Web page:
The technology is comparatively expensive and so far hardly widespread, but Daimler is still relying on fuel cells in its heavy long-distance trucks in the long term. The company has unveiled the Mercedes-Benz GenH2 Truck, a fuel-cell truck with a range of up to 1,000 kilometers and more for flexible and demanding long-haul transport. Daimler Trucks plans to begin customer trials of the GenH2 Truck in 2023; series production is to start in the second half of the decade.
The series version of the GenH2 truck is designed to carry up to 25 tons of cargo with a total weight of 40 tons. The concept truck has two tanks for liquid hydrogen, each of which is designed to store 40 kilograms of hydrogen. The stainless-steel tank system consists of two tubes, one within the other, that are connected to each other, and vacuum-insulated. Hydrogen enters a block of two fuel cells with a capacity of 150 kW.
The Mercedes-Benz GenH2 Truck also has a relatively small 70 kWh battery that can temporarily provide an additional 400 kW of power during full-load climbs and other situations. It is to be recharged in series-production vehicles with braking energy and excess fuel-cell energy. A core element of the sophisticated operating strategy of the fuel-cell and battery system is a cooling and heating system that keeps all components at the ideal operating temperature, thus ensuring maximum durability. The current from the fuel cells is distributed to two motors, each of which has a continuous power of 230 kW and a maximum power of 330 kW.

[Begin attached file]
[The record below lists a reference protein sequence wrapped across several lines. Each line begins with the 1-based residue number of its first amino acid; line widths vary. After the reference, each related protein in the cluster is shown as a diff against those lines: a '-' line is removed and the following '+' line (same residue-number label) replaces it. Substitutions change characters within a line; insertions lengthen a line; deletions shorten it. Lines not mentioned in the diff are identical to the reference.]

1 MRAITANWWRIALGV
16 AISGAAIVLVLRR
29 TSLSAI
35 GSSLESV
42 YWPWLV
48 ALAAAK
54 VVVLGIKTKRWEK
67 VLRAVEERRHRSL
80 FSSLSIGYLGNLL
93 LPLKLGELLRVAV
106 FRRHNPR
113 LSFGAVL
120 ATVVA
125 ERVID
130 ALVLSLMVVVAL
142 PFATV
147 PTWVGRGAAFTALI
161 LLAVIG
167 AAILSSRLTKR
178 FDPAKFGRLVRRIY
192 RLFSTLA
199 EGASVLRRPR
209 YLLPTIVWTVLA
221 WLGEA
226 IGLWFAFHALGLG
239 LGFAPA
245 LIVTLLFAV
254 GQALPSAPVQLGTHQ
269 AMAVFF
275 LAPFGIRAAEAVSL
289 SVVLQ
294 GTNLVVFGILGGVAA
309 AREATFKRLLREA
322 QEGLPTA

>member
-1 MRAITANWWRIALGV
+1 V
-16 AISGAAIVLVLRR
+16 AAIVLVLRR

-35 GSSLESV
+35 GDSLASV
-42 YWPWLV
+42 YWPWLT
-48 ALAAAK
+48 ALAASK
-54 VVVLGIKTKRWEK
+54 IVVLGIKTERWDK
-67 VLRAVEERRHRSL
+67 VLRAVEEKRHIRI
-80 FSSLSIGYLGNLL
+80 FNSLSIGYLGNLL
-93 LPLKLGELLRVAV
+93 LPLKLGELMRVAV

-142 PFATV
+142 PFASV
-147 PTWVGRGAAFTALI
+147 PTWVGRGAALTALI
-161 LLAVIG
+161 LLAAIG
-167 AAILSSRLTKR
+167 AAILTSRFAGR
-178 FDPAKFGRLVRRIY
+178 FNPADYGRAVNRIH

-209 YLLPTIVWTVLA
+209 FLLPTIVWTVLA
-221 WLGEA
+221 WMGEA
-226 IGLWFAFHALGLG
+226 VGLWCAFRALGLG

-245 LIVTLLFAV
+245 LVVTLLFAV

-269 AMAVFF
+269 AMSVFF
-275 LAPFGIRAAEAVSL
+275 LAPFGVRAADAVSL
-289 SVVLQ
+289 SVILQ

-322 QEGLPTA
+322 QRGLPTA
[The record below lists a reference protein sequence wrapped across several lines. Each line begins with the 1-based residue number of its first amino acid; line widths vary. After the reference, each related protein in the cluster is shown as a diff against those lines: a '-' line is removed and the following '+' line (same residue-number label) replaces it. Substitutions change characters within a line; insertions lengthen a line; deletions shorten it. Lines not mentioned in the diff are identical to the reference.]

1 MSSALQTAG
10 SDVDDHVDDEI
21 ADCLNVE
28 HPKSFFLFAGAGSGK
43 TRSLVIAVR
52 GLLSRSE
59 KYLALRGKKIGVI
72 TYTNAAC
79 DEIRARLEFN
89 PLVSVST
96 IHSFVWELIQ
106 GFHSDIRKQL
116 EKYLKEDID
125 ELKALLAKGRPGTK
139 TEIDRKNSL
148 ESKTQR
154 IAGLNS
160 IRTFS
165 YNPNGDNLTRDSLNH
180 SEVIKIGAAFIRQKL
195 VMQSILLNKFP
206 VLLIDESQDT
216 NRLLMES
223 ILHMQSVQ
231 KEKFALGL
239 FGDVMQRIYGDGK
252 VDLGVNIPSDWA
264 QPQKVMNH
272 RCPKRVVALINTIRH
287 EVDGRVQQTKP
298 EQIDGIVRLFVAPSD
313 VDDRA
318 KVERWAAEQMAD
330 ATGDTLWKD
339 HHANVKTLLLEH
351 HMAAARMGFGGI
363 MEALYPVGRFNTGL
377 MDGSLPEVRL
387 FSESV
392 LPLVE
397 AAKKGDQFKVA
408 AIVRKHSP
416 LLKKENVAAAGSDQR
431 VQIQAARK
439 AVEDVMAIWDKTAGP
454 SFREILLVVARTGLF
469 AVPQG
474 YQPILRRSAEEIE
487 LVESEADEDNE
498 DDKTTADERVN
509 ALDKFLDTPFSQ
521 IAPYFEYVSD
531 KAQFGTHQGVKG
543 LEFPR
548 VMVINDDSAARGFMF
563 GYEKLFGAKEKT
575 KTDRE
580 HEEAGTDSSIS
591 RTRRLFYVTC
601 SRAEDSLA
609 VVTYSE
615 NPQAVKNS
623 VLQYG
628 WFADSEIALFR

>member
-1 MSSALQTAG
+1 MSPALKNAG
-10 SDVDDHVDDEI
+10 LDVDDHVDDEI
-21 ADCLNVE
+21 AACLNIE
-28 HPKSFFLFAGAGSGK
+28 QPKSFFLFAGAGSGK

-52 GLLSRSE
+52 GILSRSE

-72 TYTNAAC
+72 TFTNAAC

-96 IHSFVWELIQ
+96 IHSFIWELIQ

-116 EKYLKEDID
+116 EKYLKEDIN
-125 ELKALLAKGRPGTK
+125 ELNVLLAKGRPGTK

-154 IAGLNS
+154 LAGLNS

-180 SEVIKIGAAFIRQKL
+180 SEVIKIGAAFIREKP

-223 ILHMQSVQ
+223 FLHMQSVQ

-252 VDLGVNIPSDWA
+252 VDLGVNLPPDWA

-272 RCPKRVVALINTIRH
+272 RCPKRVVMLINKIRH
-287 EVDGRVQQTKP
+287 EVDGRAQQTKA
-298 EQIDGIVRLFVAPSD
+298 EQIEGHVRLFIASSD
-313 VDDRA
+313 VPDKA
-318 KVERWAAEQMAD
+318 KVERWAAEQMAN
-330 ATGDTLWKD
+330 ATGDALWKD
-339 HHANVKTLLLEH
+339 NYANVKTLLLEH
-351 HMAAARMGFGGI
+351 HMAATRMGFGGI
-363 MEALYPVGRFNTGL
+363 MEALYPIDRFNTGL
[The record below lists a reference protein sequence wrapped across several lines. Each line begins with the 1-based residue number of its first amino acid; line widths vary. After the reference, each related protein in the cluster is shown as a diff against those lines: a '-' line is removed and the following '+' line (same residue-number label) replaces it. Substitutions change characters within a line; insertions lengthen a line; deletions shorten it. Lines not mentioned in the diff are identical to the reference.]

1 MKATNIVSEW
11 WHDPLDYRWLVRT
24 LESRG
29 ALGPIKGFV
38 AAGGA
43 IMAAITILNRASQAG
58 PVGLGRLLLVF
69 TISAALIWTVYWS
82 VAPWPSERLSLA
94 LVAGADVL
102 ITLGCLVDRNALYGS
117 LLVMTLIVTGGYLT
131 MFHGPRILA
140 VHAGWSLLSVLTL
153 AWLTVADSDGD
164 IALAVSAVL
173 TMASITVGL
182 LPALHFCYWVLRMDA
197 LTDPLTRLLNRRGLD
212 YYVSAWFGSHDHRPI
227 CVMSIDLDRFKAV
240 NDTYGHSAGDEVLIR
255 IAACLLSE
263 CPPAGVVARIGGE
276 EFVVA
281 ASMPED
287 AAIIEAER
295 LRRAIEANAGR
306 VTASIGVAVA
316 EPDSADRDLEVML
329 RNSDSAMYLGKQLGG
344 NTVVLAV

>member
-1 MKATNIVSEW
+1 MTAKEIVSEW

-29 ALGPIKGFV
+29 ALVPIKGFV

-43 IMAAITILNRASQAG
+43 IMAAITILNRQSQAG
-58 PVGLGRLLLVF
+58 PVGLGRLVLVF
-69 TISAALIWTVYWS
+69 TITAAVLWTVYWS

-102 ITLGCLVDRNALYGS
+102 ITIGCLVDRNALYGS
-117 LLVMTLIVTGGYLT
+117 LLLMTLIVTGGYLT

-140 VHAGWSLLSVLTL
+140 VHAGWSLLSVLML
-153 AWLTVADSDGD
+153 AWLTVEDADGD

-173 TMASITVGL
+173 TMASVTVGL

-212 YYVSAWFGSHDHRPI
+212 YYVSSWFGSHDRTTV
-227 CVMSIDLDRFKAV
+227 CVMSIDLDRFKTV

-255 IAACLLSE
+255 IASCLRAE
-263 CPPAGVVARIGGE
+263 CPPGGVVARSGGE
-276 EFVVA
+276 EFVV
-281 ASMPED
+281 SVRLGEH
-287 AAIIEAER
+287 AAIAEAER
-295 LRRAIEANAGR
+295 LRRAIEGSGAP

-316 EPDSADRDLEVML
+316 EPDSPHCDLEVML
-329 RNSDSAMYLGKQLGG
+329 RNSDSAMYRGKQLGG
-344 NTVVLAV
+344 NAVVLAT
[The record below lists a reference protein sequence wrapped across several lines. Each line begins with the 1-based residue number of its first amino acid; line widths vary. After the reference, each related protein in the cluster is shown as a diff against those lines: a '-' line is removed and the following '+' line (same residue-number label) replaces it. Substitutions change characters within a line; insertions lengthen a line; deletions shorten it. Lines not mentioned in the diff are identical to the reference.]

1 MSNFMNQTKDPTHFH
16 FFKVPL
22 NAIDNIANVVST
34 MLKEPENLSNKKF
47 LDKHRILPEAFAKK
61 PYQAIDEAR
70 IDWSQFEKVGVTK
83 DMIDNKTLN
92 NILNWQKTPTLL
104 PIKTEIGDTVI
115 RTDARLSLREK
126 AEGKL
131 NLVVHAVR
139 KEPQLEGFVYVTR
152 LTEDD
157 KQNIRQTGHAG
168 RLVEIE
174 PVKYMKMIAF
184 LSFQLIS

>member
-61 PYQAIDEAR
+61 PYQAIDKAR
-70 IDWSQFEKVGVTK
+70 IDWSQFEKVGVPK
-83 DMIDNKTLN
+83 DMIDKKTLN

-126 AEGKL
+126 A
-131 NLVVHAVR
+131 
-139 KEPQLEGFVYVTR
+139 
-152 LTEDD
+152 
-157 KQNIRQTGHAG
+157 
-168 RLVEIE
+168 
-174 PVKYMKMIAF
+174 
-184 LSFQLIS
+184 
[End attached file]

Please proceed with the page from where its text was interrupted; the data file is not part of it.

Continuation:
In addition, Daimler is presenting the Mercedes-Benz eActros LongHaul, a battery-electric truck with a range of around 500 kilometers that should go into series production in 2024.
In 2021, the battery-electric Mercedes-Benz eActros truck with a range of well over 200 kilometers should be ready for series production. The eActros is to come onto the market as a two- and three-axle vehicle. It is intended more for routes that can be planned, for example, in commuting or distribution traffic.
All brands share a worldwide modular platform, called ePowertrain, which will be the technological basis for all medium-heavy and heavy-duty trucks produced by Daimler Trucks – whether powered exclusively by batteries or hydrogen-based on fuel cells.
Besides Daimler, several other manufacturers, such as Toyota and Hyundai, are also developing hydrogen trucks. Thanks to the use of liquid instead of hydrogen gas, with a higher energy density, the performance of the vehicle is expected to be similar to that of a comparable, conventional diesel truck.